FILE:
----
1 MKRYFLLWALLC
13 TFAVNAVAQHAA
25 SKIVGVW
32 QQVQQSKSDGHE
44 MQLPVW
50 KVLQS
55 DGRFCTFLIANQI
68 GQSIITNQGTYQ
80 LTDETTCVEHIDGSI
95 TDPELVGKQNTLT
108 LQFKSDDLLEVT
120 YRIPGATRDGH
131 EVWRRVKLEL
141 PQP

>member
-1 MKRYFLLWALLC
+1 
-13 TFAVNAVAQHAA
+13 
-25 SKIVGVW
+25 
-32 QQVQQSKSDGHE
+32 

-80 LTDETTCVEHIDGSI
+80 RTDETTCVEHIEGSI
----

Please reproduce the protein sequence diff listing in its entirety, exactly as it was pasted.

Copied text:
1 MKRYFLLWALLC
13 TFAVNAVAQHAA
25 SKIVGVW
32 QQVQQSKSDGHE
44 MQLPVW
50 KVLQS
55 DGRFCTFLIANQI
68 GQSIITNQGTYQ
80 LTDETTCVEHIDGSI
95 TDPELVGKQNTLT
108 LQFKSDDLLEVT
120 YRIPGATRDGH
131 EVWRRVKLEL
141 PQP

>member
-1 MKRYFLLWALLC
+1 
-13 TFAVNAVAQHAA
+13 
-25 SKIVGVW
+25 
-32 QQVQQSKSDGHE
+32 

-80 LTDETTCVEHIDGSI
+80 RTDETTCVEHIEGSI